Just love everything about this. The rocks of course place this in the AH’s - but I think the trees could put this elsewhere - the plains of Africa or perhaps the Australian outback. But that doesn’t matter of course - their presence - and the vegetation at the bottom really finish this one off.

No nits from me.


I don’t usually chime in on landscapes, Igor, but somehow the title caught my attention and the relatively active commentary was interesting. For my taste, your original post is spot on. All the other variations try to lead my eye through the image, and that’s exactly what the do-lead it right through, all done, what’s next? Your original post still has the directional elements, but they’re not so strong as to force the viewer’s eye. They give one the latitude to linger and explore ,which is exactly what I do when I view this image.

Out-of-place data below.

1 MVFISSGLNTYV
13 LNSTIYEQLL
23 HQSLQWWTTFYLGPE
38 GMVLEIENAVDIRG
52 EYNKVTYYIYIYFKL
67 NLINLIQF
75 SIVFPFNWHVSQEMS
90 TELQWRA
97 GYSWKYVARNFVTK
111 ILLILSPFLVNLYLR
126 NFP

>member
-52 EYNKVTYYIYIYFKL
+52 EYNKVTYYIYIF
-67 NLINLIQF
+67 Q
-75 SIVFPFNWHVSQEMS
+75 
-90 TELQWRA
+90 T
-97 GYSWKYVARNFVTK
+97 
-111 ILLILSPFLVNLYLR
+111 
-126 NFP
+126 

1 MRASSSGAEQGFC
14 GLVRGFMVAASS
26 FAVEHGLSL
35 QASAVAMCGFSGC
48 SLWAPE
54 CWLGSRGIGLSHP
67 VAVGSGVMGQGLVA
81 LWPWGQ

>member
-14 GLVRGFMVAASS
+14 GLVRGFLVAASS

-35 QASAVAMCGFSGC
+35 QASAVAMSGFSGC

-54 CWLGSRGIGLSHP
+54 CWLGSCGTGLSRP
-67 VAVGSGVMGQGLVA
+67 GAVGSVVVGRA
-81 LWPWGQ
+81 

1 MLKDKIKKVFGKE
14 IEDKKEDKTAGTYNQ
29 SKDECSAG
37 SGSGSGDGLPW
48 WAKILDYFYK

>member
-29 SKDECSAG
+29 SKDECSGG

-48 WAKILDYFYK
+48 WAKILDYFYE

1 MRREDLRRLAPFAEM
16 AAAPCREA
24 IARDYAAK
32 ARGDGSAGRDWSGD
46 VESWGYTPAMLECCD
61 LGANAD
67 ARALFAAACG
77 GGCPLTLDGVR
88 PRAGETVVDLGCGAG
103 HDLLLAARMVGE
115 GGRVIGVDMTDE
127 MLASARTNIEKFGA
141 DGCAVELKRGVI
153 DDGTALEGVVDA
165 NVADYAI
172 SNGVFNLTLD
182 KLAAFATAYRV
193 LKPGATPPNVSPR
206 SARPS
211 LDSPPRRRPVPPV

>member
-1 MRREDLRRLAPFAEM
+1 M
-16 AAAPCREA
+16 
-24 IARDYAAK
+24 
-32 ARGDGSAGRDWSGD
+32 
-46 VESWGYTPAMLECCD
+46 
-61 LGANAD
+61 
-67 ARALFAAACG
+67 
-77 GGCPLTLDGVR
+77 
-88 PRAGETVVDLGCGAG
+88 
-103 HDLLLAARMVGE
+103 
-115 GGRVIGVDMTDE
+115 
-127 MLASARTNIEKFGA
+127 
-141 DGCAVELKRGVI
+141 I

Coming in a little late on the image and comments. But I was very attracted to your image, Igor. I think you have placed an impressive “intimate” scene within the context of a grand landscape. Bonnie’s rework is nice but I very much like the dusty/smoky pastel colors found in the stones and vegetation. The composition is very strong and has a great depth. Lots of places to stop and rest in the scene and look around. The desert floor “openness” along the right side is an important element and supports those bonsai trees scattered throughout, as well as provides breathing room for the many stone tableaux in the image. My original thought while previewing the image was that the trees could be a little whiter and your rework hits the target. While I usually admire Ed M’s. reworks and commentary, for me this time, he misses the mark (perhaps a parochial New England bias from wandering through woodlands as opposed to hiking through desert dust and stoneworks). His rework smothers the grandeur and largess of the scene. No unicorns or rainbows needed for an impactful desert image. Maybe just clip out the cacti in the left center horizon and this is a wall hanger of the first order.